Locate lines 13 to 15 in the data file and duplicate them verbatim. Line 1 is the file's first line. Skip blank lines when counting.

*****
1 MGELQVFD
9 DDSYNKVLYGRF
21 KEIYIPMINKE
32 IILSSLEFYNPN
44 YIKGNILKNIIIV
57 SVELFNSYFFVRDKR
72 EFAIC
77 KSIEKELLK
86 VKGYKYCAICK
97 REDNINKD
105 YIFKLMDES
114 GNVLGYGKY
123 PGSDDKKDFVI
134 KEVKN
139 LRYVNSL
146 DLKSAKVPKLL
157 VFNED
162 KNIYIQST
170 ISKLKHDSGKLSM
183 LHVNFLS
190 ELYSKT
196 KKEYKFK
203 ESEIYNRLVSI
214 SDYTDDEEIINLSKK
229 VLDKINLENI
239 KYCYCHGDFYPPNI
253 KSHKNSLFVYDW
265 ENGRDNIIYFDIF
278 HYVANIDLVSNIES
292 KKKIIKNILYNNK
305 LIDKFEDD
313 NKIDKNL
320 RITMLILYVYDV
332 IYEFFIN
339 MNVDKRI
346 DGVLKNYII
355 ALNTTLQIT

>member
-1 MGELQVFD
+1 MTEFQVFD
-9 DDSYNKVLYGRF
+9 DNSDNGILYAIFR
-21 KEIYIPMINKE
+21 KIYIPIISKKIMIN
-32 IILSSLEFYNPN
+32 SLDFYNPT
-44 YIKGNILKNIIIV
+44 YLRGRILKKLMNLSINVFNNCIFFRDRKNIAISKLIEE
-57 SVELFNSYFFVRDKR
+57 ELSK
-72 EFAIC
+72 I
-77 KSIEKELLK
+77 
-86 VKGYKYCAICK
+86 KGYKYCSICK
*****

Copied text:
123 PGSDDKKDFVI
134 KEVKN
139 LRYVNSL